“I never encountered Ernst Barlach with anything less than a great reverence
for his art. I visited him in 1934 because his art, which I had only become
aware of two years previously, touched me. Everything that followed was
a result of inner conviction and had nothing to do with patronage.”
Hermann F. Reemtsma, 1948
When the Hamburg-based factory owner Hermann F. Reemtsma visited Ernst Barlach in Güstrow for the first time in August 1934, he was very impressed by both his art and his character. Reemtsma spontaneously acquired the wood sculpture The Ascetic from 1925, and a short time later he commissioned Barlach to complete The Frieze of Listeners, a series of figures he had already been working on. From that time, Reemtsma was deeply committed to supporting the artist ostracized by the National Socialists. By 1938, the year of Barlach’s death, Reemtsma already owned 20 of his sculptures and about 100 drawings.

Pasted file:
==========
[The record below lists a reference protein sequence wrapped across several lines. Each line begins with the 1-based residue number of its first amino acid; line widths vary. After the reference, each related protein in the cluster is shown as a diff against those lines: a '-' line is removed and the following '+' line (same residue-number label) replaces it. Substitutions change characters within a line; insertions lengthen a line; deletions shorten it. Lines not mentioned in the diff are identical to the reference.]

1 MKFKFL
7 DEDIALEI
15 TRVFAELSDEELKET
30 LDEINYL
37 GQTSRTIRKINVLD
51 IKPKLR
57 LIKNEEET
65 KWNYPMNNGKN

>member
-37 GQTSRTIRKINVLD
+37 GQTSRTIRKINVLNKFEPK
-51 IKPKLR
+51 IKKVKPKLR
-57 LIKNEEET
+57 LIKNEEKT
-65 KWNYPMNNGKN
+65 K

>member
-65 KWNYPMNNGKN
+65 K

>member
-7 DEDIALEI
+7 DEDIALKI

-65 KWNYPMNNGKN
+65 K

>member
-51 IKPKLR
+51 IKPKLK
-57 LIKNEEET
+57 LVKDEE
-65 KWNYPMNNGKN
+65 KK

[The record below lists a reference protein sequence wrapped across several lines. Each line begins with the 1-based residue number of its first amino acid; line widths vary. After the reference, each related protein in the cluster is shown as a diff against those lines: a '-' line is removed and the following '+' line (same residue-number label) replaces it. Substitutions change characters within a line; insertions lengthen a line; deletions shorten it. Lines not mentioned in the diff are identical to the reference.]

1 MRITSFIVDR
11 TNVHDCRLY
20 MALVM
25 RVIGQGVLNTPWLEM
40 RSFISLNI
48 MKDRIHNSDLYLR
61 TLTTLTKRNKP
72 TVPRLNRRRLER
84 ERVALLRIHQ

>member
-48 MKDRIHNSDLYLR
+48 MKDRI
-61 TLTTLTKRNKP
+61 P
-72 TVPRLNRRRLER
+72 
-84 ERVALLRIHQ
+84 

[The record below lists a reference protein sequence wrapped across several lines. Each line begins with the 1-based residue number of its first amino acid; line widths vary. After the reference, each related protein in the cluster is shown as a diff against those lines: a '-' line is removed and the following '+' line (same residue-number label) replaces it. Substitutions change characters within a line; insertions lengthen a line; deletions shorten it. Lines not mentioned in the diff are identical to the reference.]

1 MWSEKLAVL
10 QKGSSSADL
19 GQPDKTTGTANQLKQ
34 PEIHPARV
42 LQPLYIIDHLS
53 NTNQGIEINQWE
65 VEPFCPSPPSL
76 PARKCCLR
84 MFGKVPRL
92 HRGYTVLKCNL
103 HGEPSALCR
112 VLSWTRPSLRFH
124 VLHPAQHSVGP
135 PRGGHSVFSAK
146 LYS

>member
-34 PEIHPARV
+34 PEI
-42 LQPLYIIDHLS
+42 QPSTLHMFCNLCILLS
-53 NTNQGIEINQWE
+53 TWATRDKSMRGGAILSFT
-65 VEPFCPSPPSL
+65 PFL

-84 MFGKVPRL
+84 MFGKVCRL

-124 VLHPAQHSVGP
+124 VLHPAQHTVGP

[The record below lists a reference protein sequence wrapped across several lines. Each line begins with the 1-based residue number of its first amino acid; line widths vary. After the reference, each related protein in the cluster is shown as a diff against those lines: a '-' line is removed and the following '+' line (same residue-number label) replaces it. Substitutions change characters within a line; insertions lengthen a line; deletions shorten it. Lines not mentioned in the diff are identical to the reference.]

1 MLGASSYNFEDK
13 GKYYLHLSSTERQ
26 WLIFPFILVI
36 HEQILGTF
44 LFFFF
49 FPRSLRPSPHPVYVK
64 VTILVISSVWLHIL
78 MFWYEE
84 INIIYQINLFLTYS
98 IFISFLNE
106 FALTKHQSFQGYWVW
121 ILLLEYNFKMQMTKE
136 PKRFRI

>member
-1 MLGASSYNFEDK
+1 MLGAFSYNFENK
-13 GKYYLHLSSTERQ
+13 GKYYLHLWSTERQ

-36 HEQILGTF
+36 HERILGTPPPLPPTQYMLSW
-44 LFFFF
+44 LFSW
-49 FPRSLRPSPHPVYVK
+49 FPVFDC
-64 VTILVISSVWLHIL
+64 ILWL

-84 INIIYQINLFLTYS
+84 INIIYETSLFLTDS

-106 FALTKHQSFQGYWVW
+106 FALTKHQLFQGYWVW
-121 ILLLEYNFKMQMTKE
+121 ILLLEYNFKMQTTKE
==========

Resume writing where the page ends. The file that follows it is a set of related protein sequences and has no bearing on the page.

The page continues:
In the following years, with numerous purchases, Reemtsma continued his efforts to document the complete diversity of Barlach’s work. At the end of the 1950s he decided to transform his collection into a foundation and make it accessible to the public in a museum. In 1960, when the foundation was initiated, it encompassed approximately 50 sculptural works (including 13 works in wood) and 150 drawings.
Since the death of Hermann F. Reemtsma in 1961 and the opening of the Ernst Barlach Haus a year later, it has been possible to enlarge the collection with numerous important works. Thanks to the continued commitment of the founding family, the collection now includes about 140 artworks in wood, bronze, ceramic, porcelain, terracotta and plaster, more than 400 drawings from all of Barlach’s creative phases, almost all his graphic prints as well as important autographs, rare portfolios, first editions and archival documents.
The Ernst Barlach Haus is famous for its collection of sculptures in wood, owning almost 30 of them. This is the largest single group of wood sculptures by Ernst Barlach assembled in one museum and makes up a third of Barlach’s total works in this important medium.